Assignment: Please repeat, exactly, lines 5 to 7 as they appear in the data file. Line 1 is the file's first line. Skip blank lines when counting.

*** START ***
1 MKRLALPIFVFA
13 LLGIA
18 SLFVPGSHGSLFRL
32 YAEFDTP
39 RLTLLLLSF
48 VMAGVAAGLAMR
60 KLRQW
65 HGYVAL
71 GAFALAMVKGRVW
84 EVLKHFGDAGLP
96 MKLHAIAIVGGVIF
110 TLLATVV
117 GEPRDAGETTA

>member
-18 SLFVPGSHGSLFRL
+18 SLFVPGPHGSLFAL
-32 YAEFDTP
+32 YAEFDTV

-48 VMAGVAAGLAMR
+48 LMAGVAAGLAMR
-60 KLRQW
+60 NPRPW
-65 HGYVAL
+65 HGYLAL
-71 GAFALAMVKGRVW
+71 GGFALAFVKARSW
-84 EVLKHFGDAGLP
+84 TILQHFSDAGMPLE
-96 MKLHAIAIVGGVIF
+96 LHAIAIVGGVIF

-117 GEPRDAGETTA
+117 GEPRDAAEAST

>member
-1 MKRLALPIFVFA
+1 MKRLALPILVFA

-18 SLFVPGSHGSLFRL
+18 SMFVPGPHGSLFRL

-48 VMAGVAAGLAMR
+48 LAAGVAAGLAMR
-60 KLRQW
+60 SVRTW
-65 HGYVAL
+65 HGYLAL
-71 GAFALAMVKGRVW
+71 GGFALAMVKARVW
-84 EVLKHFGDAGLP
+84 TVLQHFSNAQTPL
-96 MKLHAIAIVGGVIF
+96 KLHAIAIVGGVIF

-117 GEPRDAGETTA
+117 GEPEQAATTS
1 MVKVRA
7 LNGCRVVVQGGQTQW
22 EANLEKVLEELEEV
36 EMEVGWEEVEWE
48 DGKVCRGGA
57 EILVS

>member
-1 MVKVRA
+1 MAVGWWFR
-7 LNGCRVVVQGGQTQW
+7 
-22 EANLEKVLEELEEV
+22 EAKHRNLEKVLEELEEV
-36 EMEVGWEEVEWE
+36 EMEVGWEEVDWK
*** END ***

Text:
39 RLTLLLLSF
48 VMAGVAAGLAMR
60 KLRQW